As the north-west quarter of the site is occupied by the Norman castle, the north-east quarter by a cricket pitch, and the south-east corner by the priory and graveyard, the south-west area was chosen for large-scale excavation.  This work showed how fugitive the Roman levels are, having been variously ploughed over or built on throughout history, so that buildings of the Roman period are represented only by the impressions made by their basal timbers.


The enclosing defensive walls, with their forward projecting bastions and opposed gates, appear to have survived well, but have actually seen considerable change.  The gates have been blocked or modified, and although the distinctive pitched flints and tile courses on the outer surfaces are wonderful reminders of Roman work, the Norman masons took large quantities of flint from inside the ‘shell’ and remodelled its contours when they were constructing the castle.

Pitched flints and tile courses - and centuries of patchwork

Pitched flints and tile courses – and centuries of patchwork

The key questions surrounding Roman Portchester are – when was it built – and who occupied it?  Barry Cunliffe’s conclusion was that the fort was established by Carausius around the year 285, in his role as naval commander charged with clearing the Channel of pirates.  It was abandoned soon afterwards, when the initial work was done, and may not have figured much in the Britannic Empire, the brief imperial careers of Carausius and Allectus (286-296).  It may have come back into use under the new central government, when the community included both women and children.

Flints, mortar and tile - a worm's-eye-view.

Flints, mortar and tile – a worm’s-eye-view.

Further changes took place in the mid-4th century and occupation appears to have continued on into the 5th without a major break. Just who made up the population, with increasing evidence of a Germanic element to the finds, and whether or not Portchester is the Portus Adurni of the Notitia Dignitatum, are questions that remain unanswered.

More recent work has involved geophysical surveys, which have added considerably to the subterranean picture, and these are incorporated in the excellent (and sometimes delightfully quirky) exhibition at the site.

Spider man at the Water Gate? No, just DA being DAft.

Spider man at the Water Gate? No, just DA being DAft.


Cunliffe, B (1975) Excavations at Portchester Castle, Vol 1: Roman, Reports of the Research Committee of the Society of Antiquaries of London, Vol XXXII.

Series by – Dave Allen, Sarah Gould, Lesley Johnson, Jane King, Peter Stone.


Buried in time – by Roman lamplight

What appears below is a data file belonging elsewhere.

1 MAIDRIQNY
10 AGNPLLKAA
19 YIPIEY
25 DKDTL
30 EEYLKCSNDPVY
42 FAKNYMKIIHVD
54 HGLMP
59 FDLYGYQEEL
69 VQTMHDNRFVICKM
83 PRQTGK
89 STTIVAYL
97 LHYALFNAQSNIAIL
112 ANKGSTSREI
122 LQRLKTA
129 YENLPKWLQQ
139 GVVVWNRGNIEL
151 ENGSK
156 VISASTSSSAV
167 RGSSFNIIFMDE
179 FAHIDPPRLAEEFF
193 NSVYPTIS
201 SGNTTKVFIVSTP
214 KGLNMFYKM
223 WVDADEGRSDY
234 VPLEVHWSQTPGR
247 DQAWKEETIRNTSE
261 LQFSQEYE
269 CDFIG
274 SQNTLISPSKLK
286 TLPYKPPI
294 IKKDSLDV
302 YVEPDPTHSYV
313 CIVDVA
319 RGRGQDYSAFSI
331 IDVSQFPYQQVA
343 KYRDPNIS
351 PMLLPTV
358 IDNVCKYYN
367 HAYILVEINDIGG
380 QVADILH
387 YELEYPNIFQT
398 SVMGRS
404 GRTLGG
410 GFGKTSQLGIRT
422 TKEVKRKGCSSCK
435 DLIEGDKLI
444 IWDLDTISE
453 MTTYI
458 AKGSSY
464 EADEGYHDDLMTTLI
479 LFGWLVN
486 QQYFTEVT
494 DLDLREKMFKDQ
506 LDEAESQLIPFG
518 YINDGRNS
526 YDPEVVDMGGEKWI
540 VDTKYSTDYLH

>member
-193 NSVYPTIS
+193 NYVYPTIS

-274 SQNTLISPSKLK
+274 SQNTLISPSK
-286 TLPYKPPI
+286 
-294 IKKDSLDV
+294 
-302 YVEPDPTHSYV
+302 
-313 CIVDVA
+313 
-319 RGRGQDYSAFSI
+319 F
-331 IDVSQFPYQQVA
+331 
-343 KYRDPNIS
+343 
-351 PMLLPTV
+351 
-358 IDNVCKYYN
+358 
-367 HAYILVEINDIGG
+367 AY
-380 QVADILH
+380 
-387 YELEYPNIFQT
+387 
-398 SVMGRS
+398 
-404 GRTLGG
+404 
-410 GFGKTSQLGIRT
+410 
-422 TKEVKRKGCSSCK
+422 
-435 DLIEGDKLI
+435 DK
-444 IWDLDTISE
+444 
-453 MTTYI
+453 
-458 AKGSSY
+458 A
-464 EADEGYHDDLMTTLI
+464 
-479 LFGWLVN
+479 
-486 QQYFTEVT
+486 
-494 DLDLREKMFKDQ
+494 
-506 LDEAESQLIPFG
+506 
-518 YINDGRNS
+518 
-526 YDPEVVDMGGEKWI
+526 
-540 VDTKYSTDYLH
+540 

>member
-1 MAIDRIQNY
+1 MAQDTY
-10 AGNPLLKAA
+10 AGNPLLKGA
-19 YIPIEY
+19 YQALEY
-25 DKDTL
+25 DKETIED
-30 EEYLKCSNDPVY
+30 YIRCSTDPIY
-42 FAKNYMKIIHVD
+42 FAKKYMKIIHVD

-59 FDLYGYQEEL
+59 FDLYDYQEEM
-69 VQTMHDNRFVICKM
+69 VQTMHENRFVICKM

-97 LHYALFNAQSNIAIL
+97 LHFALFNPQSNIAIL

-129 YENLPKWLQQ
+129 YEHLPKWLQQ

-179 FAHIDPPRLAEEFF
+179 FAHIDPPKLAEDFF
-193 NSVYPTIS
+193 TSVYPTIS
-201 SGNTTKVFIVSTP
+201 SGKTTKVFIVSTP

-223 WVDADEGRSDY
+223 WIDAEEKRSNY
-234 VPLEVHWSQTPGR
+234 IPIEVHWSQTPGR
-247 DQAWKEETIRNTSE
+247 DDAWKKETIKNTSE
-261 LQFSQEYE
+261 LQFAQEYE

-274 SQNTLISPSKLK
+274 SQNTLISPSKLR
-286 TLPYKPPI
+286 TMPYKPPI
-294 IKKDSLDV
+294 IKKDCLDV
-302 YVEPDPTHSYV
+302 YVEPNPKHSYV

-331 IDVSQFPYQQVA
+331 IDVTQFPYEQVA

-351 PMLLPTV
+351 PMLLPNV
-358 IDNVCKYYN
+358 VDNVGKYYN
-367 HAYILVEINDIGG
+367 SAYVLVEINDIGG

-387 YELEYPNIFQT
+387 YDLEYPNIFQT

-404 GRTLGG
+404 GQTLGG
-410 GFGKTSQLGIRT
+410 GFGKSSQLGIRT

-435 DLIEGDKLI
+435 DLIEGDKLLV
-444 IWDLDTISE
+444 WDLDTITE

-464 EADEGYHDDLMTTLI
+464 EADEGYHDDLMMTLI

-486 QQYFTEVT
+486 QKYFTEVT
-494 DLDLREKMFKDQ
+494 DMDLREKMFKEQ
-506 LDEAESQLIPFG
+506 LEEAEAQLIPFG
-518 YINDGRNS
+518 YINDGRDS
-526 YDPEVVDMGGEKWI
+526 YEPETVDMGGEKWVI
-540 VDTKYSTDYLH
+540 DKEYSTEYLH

On the shortest day of the year it seems appropriate to think of sources of light. We have the ability to turn night into day but it wasn’t so for our early ancestors. For the Romans, artificial light came in the form of oil-lamps or candles, or occasionally lanterns. In Britain oil-lamps were rare, because of the expense of shipping in olive oil from Gaul, Spain or Africa. It’s therefore good to be able to report that a complete example, found at the Dunkirt Barn Roman villa site, had a narrow escape. Peter Stone takes up the story.

The lucky lamp

The lucky lamp – the raised bump at the back is probably the vestige of a handle and the smaller bumps at the sides, echoes of decoration.

Some years ago I was working as a volunteer on Barry Cunliffe’s excavation at Dunkirt Barn. Along with two or three others I found myself assigned to an area close to the site of the winged corridor villa, where we were instructed to trowel off what appeared to be infill from the 19th century excavations. Wearying of this task my near neighbour decided to take a mattock into his hands and vigorously attack his area. At about the third or fourth stroke an object suddenly flew into the air and landed several metres away. On investigation it proved to be a complete Roman lamp. The down-stroke of the mattock must have been just a few centimetres from completely destroying it but it survived intact and is one of the best finds from the site.

The Dunkirt Barn Roman villa - a general view of the excavations

The Dunkirt Barn Roman villa – a general view of the excavations

The lamp would have been made in the second century AD or later, and is a copy of a ‘factory lamp’ (firmalampe), so called because the originals were mass-produced, bearing a stamp identifying a particular manufacturer. This lamp has no such mark on its base and although many were made in Gaul and the German provinces, some were made in Britain, notably the Verulamium area. Such lamps would have been fuelled by olive oil imported from the Mediterranean.

Not every excavated find has such a fortuitous life [confesses Peter]. I went on to volunteer for Dave Allen at Basing House and was delighted to find a complete clay tobacco pipe. A few years later, however, I was working in the Chilcomb stores when, during a sorting task, the same pipe came to light. Overwhelmed at being reunited with it I raised my hand to take it from a fellow worker only to knock it from her hand with the result that it is no longer a complete pipe. Sic transit gloria mundi.

(We stuck it back together – Dave).

Further reading: Cunliffe & Poole (2008) The Danebury Environs Roman Programme, Vol 2, Part 7, Dunkirt Barn.

A2005.50, archive held by the Hampshire Cultural Trust.

Series by Dave Allen, Sarah Gould, Jane King, Lesley Johnson, Peter Stone

Shooting Cupid


This late Roman gold finger-ring was found at Tangley, north of  Andover, two years ago, by Ashley Duke.  It qualified as ‘treasure’ under the definition of the Treasure Act and the Portable Antiquities Scheme oversaw its recording, valuation and publication (2014 T12).